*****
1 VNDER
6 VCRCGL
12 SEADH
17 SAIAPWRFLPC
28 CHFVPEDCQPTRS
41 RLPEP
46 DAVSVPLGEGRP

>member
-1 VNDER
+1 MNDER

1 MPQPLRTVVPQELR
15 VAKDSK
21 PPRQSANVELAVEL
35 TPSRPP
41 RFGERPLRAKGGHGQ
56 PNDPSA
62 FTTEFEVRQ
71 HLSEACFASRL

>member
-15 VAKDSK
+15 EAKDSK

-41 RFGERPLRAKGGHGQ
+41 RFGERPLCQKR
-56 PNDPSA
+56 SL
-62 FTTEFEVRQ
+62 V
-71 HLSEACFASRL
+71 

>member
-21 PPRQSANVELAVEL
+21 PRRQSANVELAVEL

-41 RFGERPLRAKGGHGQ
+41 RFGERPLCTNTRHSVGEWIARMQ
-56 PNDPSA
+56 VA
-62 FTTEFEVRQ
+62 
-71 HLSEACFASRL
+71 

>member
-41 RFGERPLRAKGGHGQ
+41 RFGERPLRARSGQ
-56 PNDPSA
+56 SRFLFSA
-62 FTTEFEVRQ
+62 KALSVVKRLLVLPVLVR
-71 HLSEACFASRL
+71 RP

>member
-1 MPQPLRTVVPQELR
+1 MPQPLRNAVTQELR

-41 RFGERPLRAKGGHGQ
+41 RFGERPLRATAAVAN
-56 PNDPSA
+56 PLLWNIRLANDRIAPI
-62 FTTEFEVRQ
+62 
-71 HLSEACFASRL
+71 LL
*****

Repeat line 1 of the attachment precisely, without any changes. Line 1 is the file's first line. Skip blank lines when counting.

1 VNDER